Art Doesn't Have to be Viral

First published on .

The promise of the internet is one of instant fame, and if you play your cards right, fortune that can literally take you to the starsSee the recent SpaceX launch funded by the internet fortune of Elon Musk. Of course the reality is that the fame is short, fleeting, and hard to catch β€” the fortune even harder.

Art in the internet age wants to be instantly famous. Artists look for high traffic places for their photos, art, poems, and novels along with the monetary hook β€” song is on Spotify, like and subscribe for more content, or my personal favorite


Whatever your medium, the internet provides unparalleled tools to self-publish. Youtube, Instagram, and Twitter all allow you to build your following and have algorithms that may one day smile upon you. The muse of old has become an algorithm, but they are no longer a personal muse, unique to every artist but a single impersonal algorithm β€” trading the strict demands of absolute beauty for the shifting sands of popularity.It is certainly true that good and beautiful things are often popular but it is also false that all popular things are good and beautiful.

It is not all bad - not even close

The internet has also given us unparalleled tools for creation. In my computer or even my iPhone I have limitless tools for creation. There is paid and free software for typsetting, drawing, photo editing, design, and writing. Less than a century ago many of these things required entire rooms of equipment and years of experience β€” now they sit at our fingertips.

And as impossible as it may be to strike it viral, the internet allows us to pretty reliably communicate with our community β€” now not limited to a single place. Odds are good that if you’re reading this you are friends with me, related to me, or at least acquainted with me.

Earlier this year I wrote a piece reflecting on the 55 books I sold in 2019. In some ways that number disappointed me β€” I would have loved to make it big writing poetry β€” or at the very least, break even on the money I had spent on the project. But art does not need to be viral, in fact it is better if it is not.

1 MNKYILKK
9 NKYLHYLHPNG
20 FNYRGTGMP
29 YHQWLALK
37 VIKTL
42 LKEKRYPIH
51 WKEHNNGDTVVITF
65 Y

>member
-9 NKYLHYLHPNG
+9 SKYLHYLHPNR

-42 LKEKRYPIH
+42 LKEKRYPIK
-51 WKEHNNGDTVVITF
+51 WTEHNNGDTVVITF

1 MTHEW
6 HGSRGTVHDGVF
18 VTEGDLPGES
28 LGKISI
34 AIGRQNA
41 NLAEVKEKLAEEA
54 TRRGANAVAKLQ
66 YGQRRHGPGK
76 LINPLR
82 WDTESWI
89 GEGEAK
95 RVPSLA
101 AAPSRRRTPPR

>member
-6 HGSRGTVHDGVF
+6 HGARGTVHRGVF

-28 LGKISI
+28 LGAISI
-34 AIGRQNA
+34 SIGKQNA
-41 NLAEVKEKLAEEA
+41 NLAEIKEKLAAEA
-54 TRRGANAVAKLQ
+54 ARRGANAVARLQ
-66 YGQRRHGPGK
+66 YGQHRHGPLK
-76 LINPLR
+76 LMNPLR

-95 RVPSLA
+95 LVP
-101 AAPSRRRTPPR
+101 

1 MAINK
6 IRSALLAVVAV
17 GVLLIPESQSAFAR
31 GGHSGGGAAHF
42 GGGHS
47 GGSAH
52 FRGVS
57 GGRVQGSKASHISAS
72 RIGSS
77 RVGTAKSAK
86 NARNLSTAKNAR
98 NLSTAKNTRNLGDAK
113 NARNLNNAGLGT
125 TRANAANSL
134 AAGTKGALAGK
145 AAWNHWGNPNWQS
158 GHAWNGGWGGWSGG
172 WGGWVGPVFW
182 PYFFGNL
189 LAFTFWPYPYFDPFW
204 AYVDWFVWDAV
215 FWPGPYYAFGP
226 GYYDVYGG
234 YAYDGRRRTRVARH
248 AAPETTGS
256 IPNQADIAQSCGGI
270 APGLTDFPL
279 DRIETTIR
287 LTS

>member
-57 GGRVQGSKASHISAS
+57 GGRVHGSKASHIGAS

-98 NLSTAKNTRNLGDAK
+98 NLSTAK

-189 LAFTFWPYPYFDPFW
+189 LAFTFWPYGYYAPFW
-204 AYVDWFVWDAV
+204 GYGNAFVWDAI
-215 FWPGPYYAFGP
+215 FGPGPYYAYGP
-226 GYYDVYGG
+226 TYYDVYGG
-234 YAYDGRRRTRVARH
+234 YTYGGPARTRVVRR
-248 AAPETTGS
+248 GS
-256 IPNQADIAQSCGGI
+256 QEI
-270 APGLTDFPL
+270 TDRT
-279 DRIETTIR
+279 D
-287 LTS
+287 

Art is better if its not viral

Viral art must appeal to all people everywhere, a task that is always difficult. But art that has to appeal to everyone also loses its punch. It is hard to critique, nuance, or issue a call to action that will appeal to everyone. More importantly as artist Makoto Fujimura articulates in Culture Care β€” great art is written in and for specific communitiesSee particularly Chapters 2-4 of Culture Care and artists are often on the border of these communitiesFujimura uses the anglosaxon term mearcstapasm or border-walkers, to describe artists, seeing the world and their culture from a very specific, relational point of view.

Perhaps in this internet age all our art should be created with the people we know in mind. Hand crafted websites for the person we love, cinematic family videos of the

, a beautifully designed family cookbook that will only ever sell 10 copies, or a thousand other small projects made to cultivate our communities into better places; to make our friends smile, laugh, or cry; or to make our small connected worlds into a better world.

And maybe if we create art like that, we’ll realize that art was always supposed to do just that.

Art helps us to see our neighbor

Art has great power to change the way we think about the people around us. As C.S. Lewis said:

But in reading great literature I become a thousand men and yet remain myself. Like the night sky in the Greek poem, I see with a myriad eyes, but it is still I who see. Here, as in worship, in love, in moral action, and in knowing, I transcend myself; and am never more myself than when I do.C.S. Lewis, An Experiment on Criticism

And in our current era of divisive polarization, where it becomes more and more clear that we do not see our neighbor, the temptation of a silver bullet β€” a piece of art that will transcend all our disagreements and cause everyone to see one another for who we really are β€” becomes even more appealing. But that temptation ignores the fact that real change has always happened in communities β€” communities in an incredibly small relational sense. If you want to understand and love your neighbor better you have to get to know him or her directly. You have to put aside what you want out of a situation and listen like a friend, even when you think you disagree.

Justice and beauty are connected.Culture Care, 68. Art shows us the world as it is, and points out where it is not as it ought to be. A viral video, a picture with a million likes on Instagram, or the next popular summer blockbuster (whether it is read or watched) will not change my life or your life. Only relationships can do that. And art that facilitates relationships, conversations, growth, and reconciliation must start by being close, immediate, and connected to us and those we love or are learning to love.

Works Cited

Fujimura, Makoto. Culture Care: Reconnecting with Beauty for Our Common Life. Intervarsity Press. Print.

Other things to read

  • Another
    Without another eye / to move my gaze from where it rests / I would not see the little things; / my words could not astonish me.
  • A Cold Encounter
    A poem by D.S. Chapman
  • A Benediction on Marriage
    A wedding poem by D.S. Chapman


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